// [1, 2, 3, 4, 5, 6, 7, 8, 9]

const objA = { a:'A', b:'B' };
const objB = { c:'C', d:'D' };
const mergedObj = { ...objA, ...objB };
console.log(mergedObj);
// { a: "A", b: 'B', c: "C", d: "D" }

So, there won’t be any need to expand the elements one by one and put them to the new merged array or object. Pretty cool, huh?

Math.min and Math.max

In JavaScript, to get the minimum number from every parameter, use Math.min(). And to get the maximum number, use Math.max(). Look at the example below:

const min = Math.min(1,0,4,2,-1,-3);
console.log(min); // -3

const max = Math.max(1,0,4,2,-1,-3);
console.log(max); // 4

The problem is, both Math.min() and Math.max() cannot accept an Array parameter. Both functions will return NaN. So, we use the spread operator to solve the problem, shown as this example:

const list = [1,0,4,2,-1,-3];

console.log(Math.min(list)); // NaN
console.log(Math.max(list)); // NaN
console.log(Math.min(...list)); // -3
console.log(Math.max(...list)); // 4

Passing Arguments

You just read the Math.min() and Math.max() functions used with spread operators. Did you wonder on how to create a function which can accept multiple arguments?

It’s quite simple: Put the spread operator in front of a variable used as the parameters when declaring a function. And then, you can put as many arguments as you want to when calling that function (But make sure you already handled it). See this snippet below as an example:

const dynamicFunc = (arg1, ...args) => {
   console.log("arg1: " + arg1); 
   console.log("args: " + args);
};

dynamicFunc(1,2,3,4,5); 
// arg1: 1 
// args: [2,3,4,5]

args will be parsed as an array of arguments. And it can support quite many.

Convert String To List of Characters

You can convert a string to a list of characters very easily with the spread operator. This can be done because a string is also an iterable. See the example below:

const word = "Coding";
const arrOfChar = [...word];
console.log(arrOfChar); // ["C", "o", "d", "i", "n", "g"]

Remove Duplicates

Combined with the Set native object, the spread operator can be used to remove any duplicates that exist in an array. Just create a new array containing a spread operator of a new Set from an array that has duplicates. Or, see the example below for more clarity:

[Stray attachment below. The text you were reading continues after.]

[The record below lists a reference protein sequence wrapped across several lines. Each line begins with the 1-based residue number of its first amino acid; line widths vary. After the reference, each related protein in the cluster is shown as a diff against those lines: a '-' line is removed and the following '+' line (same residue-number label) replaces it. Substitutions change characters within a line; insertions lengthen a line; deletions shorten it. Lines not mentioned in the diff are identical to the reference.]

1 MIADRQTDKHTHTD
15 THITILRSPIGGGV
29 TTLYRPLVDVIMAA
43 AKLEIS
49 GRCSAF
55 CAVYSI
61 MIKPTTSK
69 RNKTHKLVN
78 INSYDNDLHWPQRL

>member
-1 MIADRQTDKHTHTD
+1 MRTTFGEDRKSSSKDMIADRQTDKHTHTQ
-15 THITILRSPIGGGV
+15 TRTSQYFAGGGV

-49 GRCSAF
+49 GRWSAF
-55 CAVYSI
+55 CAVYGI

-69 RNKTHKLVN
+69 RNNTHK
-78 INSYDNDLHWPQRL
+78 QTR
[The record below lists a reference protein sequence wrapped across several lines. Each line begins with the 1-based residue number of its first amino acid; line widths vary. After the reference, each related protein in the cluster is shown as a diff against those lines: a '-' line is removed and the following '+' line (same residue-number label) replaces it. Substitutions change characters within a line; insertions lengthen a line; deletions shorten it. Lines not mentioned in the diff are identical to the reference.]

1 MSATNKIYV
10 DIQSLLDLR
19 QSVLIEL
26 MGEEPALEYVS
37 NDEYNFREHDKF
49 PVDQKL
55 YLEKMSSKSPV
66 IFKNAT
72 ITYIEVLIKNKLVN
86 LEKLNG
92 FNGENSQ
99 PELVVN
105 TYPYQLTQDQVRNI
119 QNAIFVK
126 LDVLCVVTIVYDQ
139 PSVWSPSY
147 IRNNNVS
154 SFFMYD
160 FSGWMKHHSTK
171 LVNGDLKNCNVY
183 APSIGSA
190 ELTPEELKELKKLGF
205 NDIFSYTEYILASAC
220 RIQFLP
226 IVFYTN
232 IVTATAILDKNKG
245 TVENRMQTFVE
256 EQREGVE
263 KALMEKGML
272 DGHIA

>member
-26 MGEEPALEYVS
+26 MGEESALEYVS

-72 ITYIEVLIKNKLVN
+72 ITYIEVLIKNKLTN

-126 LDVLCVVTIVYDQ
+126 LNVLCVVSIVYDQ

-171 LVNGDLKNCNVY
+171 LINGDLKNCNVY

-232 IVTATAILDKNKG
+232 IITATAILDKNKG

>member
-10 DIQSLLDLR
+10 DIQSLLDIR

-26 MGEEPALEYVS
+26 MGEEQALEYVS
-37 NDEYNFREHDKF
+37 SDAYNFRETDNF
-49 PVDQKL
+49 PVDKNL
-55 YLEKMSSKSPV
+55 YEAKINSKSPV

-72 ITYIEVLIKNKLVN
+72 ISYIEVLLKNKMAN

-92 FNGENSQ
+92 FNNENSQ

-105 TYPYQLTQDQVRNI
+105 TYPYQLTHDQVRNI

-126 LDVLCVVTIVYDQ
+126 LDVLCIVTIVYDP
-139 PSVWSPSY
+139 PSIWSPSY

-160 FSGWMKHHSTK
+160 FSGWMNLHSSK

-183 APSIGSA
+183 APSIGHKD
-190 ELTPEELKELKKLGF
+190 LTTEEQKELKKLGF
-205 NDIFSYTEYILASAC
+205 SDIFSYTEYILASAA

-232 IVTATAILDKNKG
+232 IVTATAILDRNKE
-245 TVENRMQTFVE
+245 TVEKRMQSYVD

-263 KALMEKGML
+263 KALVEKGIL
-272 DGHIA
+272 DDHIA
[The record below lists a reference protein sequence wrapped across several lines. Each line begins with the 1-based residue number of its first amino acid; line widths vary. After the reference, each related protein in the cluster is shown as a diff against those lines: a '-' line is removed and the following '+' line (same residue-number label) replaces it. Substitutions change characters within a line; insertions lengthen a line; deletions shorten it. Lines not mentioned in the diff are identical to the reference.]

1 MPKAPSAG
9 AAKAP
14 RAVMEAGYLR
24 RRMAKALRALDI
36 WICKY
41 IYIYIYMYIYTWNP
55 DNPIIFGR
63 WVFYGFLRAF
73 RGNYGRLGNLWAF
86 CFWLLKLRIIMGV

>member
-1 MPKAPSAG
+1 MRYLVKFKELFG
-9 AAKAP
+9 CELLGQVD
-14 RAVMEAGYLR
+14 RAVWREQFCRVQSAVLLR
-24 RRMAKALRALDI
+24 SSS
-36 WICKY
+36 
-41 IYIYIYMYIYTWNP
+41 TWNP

const arr = [1,2,3,3,5,8,8,true,true,"books","books","books",null,2];

const unique = [...new Set(arr)];

console.log(unique);
// [1, 2, 3, 5, 8, true, "books", null]

Put ...new Set(arr) on initializing a new array, that new array will have unique values.

Rest Operator

The last trick of the ... operator is the usage of rest operator. As expected from its name, it enables you to get the remainder (the rest) of values in a deconstructed array, as a smaller array. See the example below:

const [ first, ...rest ] = ['a','b','c'];
console.log(first, rest);
// 'a' [ 'b', 'c' ]

So, after defining first to be 'a', the existence of the ... operator preceding rest makes sure that the rest of values will belong to an array. Should rest has no ... operator, it will have 'b' as a value.

Conclusion

The spread operator is a very useful feature for you to work with, mostly with arrays and objects. Because, this operator make some cases such as merging very simple. In the end, we can save time on coding merging functions just by using the spread operator.

I hope you learnt something new here! Do you have any other tricks to use using spread operator? Let me know in the comments!

Live your code and code your life!

“It’s still magic even if you know how it’s done.”

― Terry Pratchett, A Hat Full of Sky

By Ericko Yap

Just a guy who is obsessed to improve himself. Working as a programmer in a digital banking company. Currently programming himself in calisthenics, reading books, and maintaining a blog.